Stolt-Nielsen Limited (OB:SNI) stock is about to trade ex-dividend in three days. The ex-dividend date is usually set to be one business day before the record date which is the cut-off date on which you must be present on the company's books as a shareholder in order to receive the dividend. It is important to be aware of the ex-dividend date because any trade on the stock needs to have been settled on or before the record date. Accordingly, Stolt-Nielsen investors that purchase the stock on or after the 26th of April will not receive the dividend, which will be paid on the 11th of May.
The company's next dividend payment will be US$0.50 per share. Last year, in total, the company distributed US$1.00 to shareholders. Looking at the last 12 months of distributions, Stolt-Nielsen has a trailing yield of approximately 4.9% on its current stock price of NOK179. Dividends are a major contributor to investment returns for long term holders, but only if the dividend continues to be paid. So we need to investigate whether Stolt-Nielsen can afford its dividend, and if the dividend could grow.
Dividends are typically paid from company earnings. If a company pays more in dividends than it earned in profit, then the dividend could be unsustainable. That's why it's good to see Stolt-Nielsen paying out a modest 42% of its earnings. Yet cash flow is typically more important than profit for assessing dividend sustainability, so we should always check if the company generated enough cash to afford its dividend. Luckily it paid out just 13% of its free cash flow last year.
It's encouraging to see that the dividend is covered by both profit and cash flow. This generally suggests the dividend is sustainable, as long as earnings don't drop precipitously.
Have Earnings And Dividends Been Growing?
Businesses with strong growth prospects usually make the best dividend payers, because it's easier to grow dividends when earnings per share are improving. If business enters a downturn and the dividend is cut, the company could see its value fall precipitously. With that in mind, we're encouraged by the steady growth at Stolt-Nielsen, with earnings per share up 3.2% on average over the last five years. Recent earnings growth has been limited. Yet there are several ways to grow the dividend, and one of them is simply that the company may choose to pay out more of its earnings as dividends.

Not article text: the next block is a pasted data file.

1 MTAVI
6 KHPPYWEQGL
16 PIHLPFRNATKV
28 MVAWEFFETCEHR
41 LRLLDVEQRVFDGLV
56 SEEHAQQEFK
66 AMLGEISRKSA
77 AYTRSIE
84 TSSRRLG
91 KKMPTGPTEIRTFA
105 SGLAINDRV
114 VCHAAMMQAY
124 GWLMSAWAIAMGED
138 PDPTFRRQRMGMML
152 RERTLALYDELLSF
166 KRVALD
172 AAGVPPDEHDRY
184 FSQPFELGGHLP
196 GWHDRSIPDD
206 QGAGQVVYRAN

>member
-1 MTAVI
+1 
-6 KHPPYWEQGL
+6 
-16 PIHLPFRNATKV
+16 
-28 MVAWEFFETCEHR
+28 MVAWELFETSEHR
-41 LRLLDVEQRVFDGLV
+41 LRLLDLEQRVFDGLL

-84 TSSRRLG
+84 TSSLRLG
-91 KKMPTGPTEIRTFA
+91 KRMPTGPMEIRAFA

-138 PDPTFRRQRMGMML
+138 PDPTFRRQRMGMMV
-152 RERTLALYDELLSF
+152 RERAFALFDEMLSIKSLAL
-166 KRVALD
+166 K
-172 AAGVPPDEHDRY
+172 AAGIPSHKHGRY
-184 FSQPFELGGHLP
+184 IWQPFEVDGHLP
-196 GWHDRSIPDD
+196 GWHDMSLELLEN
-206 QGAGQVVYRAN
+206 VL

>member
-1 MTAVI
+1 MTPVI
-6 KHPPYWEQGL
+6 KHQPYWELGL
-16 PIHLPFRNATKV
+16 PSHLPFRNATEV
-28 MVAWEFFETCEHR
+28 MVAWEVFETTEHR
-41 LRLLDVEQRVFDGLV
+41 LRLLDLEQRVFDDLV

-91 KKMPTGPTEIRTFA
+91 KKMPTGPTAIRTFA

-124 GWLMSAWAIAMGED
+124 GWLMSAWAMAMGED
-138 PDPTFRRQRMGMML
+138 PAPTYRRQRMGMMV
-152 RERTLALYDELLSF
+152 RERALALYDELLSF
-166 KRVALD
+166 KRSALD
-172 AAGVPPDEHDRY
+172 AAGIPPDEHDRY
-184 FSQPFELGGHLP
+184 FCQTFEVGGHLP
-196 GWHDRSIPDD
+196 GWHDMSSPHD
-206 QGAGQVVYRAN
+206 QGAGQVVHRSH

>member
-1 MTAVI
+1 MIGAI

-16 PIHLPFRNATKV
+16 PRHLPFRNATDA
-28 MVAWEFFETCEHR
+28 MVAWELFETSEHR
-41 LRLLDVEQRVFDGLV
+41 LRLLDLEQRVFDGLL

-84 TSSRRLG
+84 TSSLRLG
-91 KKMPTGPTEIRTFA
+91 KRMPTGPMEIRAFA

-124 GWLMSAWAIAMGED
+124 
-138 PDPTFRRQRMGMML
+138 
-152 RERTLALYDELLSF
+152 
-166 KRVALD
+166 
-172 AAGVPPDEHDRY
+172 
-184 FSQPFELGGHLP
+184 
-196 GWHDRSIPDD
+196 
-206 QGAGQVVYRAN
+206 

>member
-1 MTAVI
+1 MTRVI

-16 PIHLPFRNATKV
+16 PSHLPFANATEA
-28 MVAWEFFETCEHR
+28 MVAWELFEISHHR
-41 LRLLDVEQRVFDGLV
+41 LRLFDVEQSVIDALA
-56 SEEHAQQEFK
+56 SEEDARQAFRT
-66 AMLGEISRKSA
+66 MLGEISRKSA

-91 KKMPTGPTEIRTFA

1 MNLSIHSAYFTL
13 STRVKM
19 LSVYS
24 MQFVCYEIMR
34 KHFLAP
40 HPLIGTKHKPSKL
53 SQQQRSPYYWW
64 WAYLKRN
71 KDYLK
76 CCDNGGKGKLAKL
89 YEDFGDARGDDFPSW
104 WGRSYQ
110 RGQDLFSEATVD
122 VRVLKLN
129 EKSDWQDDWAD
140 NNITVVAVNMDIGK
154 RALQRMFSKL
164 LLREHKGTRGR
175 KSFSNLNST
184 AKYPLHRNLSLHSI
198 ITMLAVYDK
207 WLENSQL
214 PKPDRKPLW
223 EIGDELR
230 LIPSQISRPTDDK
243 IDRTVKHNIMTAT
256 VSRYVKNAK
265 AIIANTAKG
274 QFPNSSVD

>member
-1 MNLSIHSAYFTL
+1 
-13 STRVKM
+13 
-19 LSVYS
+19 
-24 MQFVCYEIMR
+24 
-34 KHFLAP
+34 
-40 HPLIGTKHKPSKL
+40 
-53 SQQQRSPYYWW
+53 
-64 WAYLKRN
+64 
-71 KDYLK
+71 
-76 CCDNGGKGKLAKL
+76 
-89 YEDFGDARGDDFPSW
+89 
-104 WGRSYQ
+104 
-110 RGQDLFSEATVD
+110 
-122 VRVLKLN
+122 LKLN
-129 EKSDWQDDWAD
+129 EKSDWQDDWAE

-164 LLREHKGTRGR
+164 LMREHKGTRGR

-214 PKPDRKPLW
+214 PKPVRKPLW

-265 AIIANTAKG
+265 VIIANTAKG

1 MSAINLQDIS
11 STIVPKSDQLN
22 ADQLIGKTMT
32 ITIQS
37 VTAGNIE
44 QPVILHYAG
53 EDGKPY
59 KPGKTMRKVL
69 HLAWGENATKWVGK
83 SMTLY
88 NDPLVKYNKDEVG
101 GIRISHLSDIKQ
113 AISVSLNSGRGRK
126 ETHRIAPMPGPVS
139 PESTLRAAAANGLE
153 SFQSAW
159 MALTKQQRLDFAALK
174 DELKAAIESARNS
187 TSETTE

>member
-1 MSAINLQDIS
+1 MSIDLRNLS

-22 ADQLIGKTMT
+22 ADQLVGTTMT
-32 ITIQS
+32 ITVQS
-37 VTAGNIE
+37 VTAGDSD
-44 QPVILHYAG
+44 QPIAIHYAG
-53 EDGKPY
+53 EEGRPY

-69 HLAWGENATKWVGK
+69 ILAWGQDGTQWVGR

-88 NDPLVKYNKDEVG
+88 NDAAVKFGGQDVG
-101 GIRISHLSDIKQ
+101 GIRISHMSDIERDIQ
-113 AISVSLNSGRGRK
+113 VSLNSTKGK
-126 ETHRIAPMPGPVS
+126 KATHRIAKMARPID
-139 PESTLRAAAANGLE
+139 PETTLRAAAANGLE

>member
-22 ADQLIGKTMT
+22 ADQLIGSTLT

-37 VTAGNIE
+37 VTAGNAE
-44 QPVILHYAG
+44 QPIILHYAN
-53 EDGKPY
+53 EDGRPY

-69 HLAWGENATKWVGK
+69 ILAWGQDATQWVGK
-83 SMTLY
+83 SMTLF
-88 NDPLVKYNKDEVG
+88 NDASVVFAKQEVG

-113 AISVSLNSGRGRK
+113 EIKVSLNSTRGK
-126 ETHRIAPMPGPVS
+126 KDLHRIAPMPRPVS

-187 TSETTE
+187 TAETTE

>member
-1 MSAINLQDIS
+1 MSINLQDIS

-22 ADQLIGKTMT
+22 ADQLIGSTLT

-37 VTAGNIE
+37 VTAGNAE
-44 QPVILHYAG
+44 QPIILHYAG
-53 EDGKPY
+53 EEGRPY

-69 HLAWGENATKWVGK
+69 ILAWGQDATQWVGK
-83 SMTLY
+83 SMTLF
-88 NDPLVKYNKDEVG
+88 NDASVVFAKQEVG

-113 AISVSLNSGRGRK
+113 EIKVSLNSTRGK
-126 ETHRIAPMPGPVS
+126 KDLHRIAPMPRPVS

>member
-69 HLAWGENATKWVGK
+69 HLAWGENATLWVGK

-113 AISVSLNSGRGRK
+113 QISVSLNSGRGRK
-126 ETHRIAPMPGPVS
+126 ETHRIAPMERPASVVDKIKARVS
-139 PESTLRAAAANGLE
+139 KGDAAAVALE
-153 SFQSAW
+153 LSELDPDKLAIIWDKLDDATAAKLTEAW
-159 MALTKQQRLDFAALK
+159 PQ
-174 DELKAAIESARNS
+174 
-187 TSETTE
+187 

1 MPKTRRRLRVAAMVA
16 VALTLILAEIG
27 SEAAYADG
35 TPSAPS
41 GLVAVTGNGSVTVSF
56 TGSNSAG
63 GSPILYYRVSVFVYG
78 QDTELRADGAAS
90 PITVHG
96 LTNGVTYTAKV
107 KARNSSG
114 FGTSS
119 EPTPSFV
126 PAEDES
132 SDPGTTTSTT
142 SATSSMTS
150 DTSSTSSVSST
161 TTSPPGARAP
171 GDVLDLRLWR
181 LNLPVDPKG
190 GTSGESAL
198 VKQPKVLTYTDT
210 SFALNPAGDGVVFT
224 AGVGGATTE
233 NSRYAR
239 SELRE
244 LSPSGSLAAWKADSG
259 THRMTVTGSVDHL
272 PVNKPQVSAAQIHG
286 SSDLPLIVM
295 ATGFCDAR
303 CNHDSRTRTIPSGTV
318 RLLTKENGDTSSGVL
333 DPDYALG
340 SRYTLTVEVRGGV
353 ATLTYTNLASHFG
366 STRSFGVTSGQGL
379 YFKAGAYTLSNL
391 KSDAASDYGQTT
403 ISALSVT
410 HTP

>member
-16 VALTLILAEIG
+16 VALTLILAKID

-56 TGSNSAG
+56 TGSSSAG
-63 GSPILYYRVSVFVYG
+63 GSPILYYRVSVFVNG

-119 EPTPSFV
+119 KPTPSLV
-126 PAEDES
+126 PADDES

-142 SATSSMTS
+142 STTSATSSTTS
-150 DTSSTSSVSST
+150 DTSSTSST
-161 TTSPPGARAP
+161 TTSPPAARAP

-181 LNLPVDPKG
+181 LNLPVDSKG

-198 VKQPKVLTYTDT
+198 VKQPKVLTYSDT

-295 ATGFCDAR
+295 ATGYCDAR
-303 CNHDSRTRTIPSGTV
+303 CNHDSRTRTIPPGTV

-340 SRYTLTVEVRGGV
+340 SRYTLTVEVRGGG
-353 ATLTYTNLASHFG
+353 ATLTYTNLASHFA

The main way most investors will assess a company's dividend prospects is by checking the historical rate of dividend growth. Stolt-Nielsen's dividend payments are broadly unchanged compared to where they were 10 years ago.
Is Stolt-Nielsen worth buying for its dividend? Earnings per share have been growing moderately, and Stolt-Nielsen is paying out less than half its earnings and cash flow as dividends, which is an attractive combination as it suggests the company is investing in growth. It might be nice to see earnings growing faster, but Stolt-Nielsen is being conservative with its dividend payouts and could still perform reasonably over the long run. Overall we think this is an attractive combination and worthy of further research.
While it's tempting to invest in Stolt-Nielsen for the dividends alone, you should always be mindful of the risks involved. For example, we've found 3 warning signs for Stolt-Nielsen (2 can't be ignored!) that deserve your attention before investing in the shares.
A common investing mistake is buying the first interesting stock you see. Here you can find a full list of high-yield dividend stocks.
This article by Simply Wall St is general in nature. We provide commentary based on historical data and analyst forecasts only using an unbiased methodology and our articles are not intended to be financial advice. It does not constitute a recommendation to buy or sell any stock, and does not take account of your objectives, or your financial situation. We aim to bring you long-term focused analysis driven by fundamental data. Note that our analysis may not factor in the latest price-sensitive company announcements or qualitative material. Simply Wall St has no position in any stocks mentioned.